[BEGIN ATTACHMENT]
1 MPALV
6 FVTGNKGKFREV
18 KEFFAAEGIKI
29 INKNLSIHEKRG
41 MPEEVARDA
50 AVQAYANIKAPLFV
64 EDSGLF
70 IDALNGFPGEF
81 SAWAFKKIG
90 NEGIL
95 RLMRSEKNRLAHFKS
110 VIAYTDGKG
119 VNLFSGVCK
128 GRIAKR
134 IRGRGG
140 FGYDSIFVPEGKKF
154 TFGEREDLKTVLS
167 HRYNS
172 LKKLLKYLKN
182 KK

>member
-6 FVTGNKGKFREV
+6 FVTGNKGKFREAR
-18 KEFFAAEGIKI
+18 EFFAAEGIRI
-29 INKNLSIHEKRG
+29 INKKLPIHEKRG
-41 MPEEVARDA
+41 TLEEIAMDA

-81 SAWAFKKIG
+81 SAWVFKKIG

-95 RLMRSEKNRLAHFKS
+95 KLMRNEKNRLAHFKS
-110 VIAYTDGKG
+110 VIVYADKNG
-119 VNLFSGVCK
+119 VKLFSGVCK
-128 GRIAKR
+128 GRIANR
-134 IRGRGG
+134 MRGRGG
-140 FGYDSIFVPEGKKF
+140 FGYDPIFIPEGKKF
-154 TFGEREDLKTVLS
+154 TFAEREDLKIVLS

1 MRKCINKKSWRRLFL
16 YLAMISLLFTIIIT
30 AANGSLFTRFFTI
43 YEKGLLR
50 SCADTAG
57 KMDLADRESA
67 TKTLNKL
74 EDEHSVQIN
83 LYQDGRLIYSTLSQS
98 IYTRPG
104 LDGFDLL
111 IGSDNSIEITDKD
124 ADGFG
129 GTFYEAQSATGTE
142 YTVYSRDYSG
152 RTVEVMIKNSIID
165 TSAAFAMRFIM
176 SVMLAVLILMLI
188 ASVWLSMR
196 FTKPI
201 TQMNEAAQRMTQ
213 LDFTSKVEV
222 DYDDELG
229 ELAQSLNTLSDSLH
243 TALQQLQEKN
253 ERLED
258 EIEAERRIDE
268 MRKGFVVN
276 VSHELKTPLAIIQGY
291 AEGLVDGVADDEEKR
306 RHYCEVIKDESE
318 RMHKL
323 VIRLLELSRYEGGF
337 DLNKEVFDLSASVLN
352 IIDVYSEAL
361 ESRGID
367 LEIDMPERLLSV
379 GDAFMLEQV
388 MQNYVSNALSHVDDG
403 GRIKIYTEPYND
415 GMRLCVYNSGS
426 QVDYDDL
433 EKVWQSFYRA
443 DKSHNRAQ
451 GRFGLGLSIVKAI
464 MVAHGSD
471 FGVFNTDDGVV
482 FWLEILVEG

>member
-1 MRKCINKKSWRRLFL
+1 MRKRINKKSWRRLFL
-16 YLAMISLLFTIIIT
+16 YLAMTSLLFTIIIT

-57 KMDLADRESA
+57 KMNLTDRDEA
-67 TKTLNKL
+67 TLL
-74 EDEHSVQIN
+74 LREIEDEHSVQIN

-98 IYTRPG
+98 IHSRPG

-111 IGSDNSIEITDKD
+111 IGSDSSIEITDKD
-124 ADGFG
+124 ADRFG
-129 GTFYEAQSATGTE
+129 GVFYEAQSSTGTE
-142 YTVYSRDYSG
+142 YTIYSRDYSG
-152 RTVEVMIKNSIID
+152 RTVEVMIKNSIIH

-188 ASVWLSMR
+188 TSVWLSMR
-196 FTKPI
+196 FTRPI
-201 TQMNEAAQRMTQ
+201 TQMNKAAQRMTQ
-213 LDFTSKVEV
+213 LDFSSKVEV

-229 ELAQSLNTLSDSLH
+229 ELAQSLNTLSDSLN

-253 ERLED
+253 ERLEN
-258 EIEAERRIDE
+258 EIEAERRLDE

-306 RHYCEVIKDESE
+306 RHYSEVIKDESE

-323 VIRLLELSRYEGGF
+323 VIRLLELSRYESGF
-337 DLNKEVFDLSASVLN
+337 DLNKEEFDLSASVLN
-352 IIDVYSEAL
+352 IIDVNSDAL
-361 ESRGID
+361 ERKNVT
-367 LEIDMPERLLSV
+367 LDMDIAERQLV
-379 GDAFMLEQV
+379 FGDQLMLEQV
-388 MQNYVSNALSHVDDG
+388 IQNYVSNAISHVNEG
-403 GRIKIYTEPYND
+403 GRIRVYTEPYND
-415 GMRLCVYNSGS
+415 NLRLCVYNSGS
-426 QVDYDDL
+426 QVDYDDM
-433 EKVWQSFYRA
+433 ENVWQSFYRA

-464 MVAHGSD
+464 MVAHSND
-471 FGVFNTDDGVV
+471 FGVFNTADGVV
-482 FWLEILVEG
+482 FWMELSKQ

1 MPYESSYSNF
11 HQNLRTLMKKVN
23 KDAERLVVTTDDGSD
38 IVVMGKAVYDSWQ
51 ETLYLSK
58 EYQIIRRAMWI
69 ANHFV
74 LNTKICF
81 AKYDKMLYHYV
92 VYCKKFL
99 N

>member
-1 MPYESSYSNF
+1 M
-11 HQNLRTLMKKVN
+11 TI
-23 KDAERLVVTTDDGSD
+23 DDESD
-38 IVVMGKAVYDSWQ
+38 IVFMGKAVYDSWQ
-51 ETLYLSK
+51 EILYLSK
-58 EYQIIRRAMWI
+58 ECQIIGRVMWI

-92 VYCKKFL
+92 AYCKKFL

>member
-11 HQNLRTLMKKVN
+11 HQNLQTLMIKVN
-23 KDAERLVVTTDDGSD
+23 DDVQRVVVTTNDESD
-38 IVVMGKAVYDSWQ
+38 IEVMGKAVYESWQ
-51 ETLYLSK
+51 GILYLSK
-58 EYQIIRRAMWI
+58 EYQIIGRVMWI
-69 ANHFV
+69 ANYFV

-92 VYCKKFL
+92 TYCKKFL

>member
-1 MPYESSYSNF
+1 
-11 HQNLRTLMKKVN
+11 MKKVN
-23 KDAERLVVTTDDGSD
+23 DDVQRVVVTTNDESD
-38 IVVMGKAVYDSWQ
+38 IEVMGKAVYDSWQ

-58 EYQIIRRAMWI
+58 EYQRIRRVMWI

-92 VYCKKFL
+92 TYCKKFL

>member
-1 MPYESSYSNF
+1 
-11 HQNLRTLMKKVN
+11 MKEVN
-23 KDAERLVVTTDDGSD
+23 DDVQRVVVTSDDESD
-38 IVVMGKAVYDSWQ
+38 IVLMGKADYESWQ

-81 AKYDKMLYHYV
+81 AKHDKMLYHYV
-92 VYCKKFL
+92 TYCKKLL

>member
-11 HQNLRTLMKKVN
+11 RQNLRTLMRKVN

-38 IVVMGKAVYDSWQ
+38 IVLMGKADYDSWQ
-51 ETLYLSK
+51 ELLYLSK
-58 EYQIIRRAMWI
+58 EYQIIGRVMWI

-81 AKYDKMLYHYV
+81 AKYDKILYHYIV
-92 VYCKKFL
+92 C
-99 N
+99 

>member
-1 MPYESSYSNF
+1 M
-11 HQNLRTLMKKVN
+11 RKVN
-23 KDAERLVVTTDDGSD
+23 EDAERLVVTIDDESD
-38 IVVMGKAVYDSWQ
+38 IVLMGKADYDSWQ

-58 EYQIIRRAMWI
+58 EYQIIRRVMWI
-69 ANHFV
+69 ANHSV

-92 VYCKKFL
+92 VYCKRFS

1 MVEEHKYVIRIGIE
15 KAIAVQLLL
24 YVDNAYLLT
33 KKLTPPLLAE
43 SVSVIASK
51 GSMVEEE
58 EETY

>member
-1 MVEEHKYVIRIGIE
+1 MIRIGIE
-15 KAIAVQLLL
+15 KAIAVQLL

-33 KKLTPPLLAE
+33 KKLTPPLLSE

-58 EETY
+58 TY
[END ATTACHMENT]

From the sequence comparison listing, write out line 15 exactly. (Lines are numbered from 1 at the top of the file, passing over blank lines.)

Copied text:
134 IRGRGG